DETROIT, MI – The Republican presidential candidates have been whittled down to four on stage to argue education, economic and other policies on March 3 at the Fox Theatre.
Marco Rubio, Donald Trump, John Kasich and Ted Cruz took the stage hosted by Fox News with one missing in his hometown: Ben Carson. Carson was absent after the results of the Super Tuesday primaries in 11 states and territories showed him as a very distant last to the other candidates.
The Republican debate came to Detroit with just five days remaining before the March 8 Michigan primary elections, and the candidates traded shots at each other on everything from national security and economic issues to gay marriage, state’s rights and gun ownership.
Rep. Justin Amash, R-Mich., was at the debate to show his support for the Cruz campaign. He said addressing education and economic issues for college students and millennials is important to the Cruz campaign and here in Michigan.
“What’s important is that college be affordable for those who want to go to college. And right now we have a very top down system where the government is heavily involved. As a result, tuition rates go up and when the subsidies are given out to students, the colleges are just responding by raising tuition,” said Amash. “We need to make sure that people who want to go to college can get to college, but also that the government isn’t getting involved in a way that encourages people who really don’t want to do it but are incentivized to do it.”
Cruz took some firm stands on issues like the wars and conflicts in the Middle East and Northern Africa, and said if any radical Muslims try to bring the fight to the United States they’ve signed their “death warrant.” He also wanted to make it clear he has the best bet of the Republican candidates over Trump at beating their likely opposition, Hillary Clinton.
“He’s told us to look to the CNN poll. Well, that’s a very good poll to look to, because that CNN poll showed that head to head Donald Trump loses to Hillary Clinton by eight points,” said Cruz. “He doesn’t just lose close. He loses by eight points. That same poll he told you to look at shows me beating Hillary Clinton.”
While Cruz himself wasn’t available for comment regarding his economic growth policy, Cruz campaign California chairman and spokesman Ron Nehring said millennials face a number of issues because of stifling policies in Washington.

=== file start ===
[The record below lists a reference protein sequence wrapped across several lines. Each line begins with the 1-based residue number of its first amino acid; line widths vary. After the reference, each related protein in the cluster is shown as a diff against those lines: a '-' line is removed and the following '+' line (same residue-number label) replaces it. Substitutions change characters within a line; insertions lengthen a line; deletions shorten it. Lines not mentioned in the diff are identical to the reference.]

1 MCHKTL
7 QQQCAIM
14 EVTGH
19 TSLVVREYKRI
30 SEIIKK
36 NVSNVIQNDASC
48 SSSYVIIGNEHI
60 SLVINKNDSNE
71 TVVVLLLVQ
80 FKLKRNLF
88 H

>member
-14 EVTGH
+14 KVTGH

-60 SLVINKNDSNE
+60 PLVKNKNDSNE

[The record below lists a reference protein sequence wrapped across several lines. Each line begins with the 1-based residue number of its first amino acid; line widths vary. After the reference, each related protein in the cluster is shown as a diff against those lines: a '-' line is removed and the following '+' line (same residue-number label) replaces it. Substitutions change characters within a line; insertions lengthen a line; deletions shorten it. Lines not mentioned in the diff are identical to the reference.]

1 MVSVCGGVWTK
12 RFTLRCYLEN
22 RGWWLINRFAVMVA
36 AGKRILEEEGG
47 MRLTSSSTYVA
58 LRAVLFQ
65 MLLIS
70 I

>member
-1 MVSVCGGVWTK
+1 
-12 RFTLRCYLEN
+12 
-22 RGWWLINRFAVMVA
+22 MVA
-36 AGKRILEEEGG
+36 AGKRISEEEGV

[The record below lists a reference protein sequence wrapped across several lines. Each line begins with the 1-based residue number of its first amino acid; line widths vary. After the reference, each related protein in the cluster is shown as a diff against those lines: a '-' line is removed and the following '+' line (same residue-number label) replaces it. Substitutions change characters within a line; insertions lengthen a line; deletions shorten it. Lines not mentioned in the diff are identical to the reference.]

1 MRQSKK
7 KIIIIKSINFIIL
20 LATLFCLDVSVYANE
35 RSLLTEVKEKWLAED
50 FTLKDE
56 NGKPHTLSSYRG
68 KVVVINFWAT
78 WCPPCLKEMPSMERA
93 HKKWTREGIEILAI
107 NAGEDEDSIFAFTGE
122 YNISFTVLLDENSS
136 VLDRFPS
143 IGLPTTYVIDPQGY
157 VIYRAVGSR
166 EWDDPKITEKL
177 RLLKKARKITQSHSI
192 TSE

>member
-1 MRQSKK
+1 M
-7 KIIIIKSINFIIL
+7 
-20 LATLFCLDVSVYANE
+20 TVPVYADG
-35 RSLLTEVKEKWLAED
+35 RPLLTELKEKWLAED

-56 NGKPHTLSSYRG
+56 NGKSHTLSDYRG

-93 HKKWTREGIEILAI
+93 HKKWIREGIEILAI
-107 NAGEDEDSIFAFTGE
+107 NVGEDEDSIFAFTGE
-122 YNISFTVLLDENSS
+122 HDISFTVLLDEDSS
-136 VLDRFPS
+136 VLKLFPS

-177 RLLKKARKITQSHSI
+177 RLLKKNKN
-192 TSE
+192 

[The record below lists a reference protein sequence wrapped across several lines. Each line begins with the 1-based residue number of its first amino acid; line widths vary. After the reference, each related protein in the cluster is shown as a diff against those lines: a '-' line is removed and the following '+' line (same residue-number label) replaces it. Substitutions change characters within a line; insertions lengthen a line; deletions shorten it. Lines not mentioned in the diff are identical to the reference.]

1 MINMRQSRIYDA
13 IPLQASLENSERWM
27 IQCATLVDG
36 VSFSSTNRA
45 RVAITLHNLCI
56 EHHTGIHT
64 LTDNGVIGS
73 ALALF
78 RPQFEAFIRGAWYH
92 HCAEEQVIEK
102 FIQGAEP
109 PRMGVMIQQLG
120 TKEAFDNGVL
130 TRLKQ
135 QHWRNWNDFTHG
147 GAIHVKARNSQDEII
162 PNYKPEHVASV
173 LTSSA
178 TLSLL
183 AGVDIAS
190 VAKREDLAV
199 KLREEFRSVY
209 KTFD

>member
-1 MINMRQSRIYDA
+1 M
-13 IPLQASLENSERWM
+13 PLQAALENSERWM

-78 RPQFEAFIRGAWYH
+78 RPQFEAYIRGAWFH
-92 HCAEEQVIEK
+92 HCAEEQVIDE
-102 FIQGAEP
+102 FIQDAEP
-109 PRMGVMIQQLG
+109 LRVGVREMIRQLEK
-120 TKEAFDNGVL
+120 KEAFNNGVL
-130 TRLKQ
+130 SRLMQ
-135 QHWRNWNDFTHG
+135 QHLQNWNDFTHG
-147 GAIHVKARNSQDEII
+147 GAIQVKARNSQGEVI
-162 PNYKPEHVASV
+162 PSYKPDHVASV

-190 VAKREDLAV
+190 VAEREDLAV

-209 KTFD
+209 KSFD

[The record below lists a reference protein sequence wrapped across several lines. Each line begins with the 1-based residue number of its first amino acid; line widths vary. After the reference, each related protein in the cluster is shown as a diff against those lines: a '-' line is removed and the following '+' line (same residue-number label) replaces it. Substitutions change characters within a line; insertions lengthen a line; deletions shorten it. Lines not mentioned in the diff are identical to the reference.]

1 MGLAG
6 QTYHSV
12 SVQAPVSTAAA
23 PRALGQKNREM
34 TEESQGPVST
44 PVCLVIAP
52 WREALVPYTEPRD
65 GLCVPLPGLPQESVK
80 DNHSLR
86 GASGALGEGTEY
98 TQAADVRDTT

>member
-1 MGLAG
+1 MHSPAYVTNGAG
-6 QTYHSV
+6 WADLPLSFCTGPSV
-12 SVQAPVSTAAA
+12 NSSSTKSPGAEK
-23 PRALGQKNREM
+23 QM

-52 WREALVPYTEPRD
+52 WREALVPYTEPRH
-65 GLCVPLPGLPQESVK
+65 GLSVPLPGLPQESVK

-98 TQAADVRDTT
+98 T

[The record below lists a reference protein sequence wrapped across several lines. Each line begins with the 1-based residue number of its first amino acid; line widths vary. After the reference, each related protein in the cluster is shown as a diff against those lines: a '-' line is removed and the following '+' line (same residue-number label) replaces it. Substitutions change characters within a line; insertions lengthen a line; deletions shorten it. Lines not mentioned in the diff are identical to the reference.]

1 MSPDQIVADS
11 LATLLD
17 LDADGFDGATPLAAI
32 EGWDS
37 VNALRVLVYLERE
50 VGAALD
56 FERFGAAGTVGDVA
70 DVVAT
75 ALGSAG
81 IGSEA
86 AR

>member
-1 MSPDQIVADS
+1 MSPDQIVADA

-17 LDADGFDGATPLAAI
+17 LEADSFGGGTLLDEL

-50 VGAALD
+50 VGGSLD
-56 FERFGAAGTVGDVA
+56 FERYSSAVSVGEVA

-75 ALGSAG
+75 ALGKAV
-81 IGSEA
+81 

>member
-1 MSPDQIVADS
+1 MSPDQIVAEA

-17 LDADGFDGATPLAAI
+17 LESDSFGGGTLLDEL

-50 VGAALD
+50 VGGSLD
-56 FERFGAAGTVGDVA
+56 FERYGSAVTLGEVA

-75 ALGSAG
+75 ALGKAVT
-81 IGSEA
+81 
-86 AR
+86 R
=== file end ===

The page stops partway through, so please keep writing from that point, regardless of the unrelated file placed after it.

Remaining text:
“Number one we have a regulatory system in Washington that’s out of control. Number two we have Obamacare, which Senator Cruz has made clear is a job killer. And number three, we have an uncompetitive tax system,” said Nehring. “All of these things are successive blankets on top of our economic growth potential in this country and are hurting the ability to create jobs. Who does that hurt the most? It hurts the people who are just entering the job market.”
Kasich, governor of Ohio, was the one who focused primarily on himself. He made every attempt to appeal to his experience and knowledge of the political process and what he’s achieved in his political career.
“I’m the only person on stage who was the chief architect of balancing the federal budget. I fought the entire Washington establishment and won,” said Kasich.
Fox News anchor and debate moderator Megyn Kelly took an opportunity to fire at Trump on several issues he’s dodged and reversed on over the course of his campaign. Taking immigration as an example, she said of Trump how he’s played to people’s fantasies, and it’s a tactic he praised in his book “The Art of the Deal”.
“The point I’m going for is you change your tune on so many things, and that has some people saying, ‘What is his core?’” said Kelly.
The other candidates on stage took the cue from Kelly to pile on Trump and attack him on all sorts of issues, ranging from his plans for cuts in the Department of Education and the Environmental Protection Agency to calling him a scam artist for taking people’s money at Trump University and offering sham advice.
Each candidate also took shots at Trump for refusing to release the tapes the New York Times allegedly has of him saying he doesn’t actually believe anything he’s said in this election throughout the debate.
Rubio, tended to take shots at Trump throughout the night, attacking him for being a “con man” and wanting to do things differently regarding illegal immigration as president rather than the way he and his colleagues in the Senate have handled the issue up until this point.
“When I’m president it will not be dealt with the way it was done in the Senate,” said Rubio. “We’ll see what the American people are willing to support. It’s not going to be an executive order and we’re not going to ram it down their throats.”